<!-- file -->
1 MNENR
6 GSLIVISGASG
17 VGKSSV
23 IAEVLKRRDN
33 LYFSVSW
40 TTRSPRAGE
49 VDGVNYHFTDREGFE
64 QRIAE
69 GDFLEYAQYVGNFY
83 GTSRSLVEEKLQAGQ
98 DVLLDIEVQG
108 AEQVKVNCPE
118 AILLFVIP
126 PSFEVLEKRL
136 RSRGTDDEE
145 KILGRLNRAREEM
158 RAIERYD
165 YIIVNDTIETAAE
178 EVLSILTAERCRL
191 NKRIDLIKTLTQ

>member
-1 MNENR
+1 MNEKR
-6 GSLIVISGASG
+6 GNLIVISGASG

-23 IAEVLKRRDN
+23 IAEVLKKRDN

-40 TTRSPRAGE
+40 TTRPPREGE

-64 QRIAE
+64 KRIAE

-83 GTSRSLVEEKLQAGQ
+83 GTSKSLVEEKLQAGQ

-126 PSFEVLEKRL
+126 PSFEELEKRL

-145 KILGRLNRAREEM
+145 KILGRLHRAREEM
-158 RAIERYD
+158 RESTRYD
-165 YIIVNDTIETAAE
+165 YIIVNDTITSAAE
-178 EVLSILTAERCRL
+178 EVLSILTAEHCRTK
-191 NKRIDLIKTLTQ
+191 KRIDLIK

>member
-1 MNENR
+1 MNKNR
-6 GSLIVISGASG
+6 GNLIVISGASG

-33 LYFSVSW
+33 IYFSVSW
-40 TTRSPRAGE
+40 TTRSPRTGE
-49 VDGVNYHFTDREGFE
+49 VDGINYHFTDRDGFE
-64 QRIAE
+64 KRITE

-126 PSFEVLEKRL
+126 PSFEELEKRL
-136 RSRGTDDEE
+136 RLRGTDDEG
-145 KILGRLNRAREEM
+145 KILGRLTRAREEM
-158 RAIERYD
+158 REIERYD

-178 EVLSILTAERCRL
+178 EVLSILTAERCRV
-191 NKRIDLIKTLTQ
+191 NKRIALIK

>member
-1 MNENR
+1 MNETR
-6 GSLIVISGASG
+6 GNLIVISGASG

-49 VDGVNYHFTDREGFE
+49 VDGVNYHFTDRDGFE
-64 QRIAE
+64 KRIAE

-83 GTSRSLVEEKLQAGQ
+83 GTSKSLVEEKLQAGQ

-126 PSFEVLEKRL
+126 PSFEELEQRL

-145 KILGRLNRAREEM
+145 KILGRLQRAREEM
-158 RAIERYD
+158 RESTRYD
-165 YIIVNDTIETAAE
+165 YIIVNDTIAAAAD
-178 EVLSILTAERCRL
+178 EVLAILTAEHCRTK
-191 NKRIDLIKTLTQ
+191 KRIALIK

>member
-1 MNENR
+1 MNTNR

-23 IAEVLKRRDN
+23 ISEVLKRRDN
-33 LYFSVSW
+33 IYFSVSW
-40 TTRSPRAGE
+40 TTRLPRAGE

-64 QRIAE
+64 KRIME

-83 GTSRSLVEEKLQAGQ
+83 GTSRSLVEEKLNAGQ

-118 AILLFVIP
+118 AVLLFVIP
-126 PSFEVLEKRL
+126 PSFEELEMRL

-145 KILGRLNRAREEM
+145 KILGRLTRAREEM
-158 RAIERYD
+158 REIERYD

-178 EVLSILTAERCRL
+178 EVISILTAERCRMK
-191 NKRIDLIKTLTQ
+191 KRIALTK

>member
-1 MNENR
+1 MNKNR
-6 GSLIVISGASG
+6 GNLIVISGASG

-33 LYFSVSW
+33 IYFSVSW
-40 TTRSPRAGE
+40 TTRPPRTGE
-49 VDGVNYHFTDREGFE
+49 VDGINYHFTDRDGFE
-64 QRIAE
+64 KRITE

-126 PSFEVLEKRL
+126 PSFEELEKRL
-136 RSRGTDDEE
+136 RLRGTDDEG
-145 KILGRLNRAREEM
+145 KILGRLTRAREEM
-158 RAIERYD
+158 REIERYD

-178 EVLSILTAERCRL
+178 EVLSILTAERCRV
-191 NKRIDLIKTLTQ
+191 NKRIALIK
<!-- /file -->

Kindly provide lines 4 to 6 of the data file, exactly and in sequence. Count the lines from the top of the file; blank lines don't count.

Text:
23 IAEVLKRRDN
33 LYFSVSW
40 TTRSPRAGE